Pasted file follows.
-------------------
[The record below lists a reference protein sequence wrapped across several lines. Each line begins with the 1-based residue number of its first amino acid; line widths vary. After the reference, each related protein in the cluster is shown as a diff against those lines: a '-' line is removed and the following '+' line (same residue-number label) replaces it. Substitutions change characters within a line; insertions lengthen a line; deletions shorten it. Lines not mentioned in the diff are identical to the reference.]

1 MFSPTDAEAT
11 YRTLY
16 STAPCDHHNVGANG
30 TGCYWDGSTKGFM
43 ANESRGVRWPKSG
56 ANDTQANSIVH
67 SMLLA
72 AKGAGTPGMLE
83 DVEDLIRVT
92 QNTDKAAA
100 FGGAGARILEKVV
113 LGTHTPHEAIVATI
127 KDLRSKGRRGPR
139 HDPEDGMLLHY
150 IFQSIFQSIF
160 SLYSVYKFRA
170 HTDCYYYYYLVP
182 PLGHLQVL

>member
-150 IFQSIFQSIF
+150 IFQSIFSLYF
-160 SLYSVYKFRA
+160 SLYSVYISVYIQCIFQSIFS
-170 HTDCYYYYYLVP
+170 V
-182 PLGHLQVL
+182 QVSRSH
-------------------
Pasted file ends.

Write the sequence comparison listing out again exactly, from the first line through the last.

[The record below lists a reference protein sequence wrapped across several lines. Each line begins with the 1-based residue number of its first amino acid; line widths vary. After the reference, each related protein in the cluster is shown as a diff against those lines: a '-' line is removed and the following '+' line (same residue-number label) replaces it. Substitutions change characters within a line; insertions lengthen a line; deletions shorten it. Lines not mentioned in the diff are identical to the reference.]

1 MFSPTDAEAT
11 YRTLY
16 STAPCDHHNVGANG
30 TGCYWDGSTKGFM
43 ANESRGVRWPKSG
56 ANDTQANSIVH
67 SMLLA
72 AKGAGTPGMLE
83 DVEDLIRVT
92 QNTDKAAA
100 FGGAGARILEKVV
113 LGTHTPHEAIVATI
127 KDLRSKGRRGPR
139 HDPEDGMLLHY
150 IFQSIFQSIF
160 SLYSVYKFRA
170 HTDCYYYYYLVP
182 PLGHLQVL

>member
-150 IFQSIFQSIF
+150 IFQSIFSLYF
-160 SLYSVYKFRA
+160 SLYSVYISVYIQCIFQSIFS
-170 HTDCYYYYYLVP
+170 V
-182 PLGHLQVL
+182 QVSRSH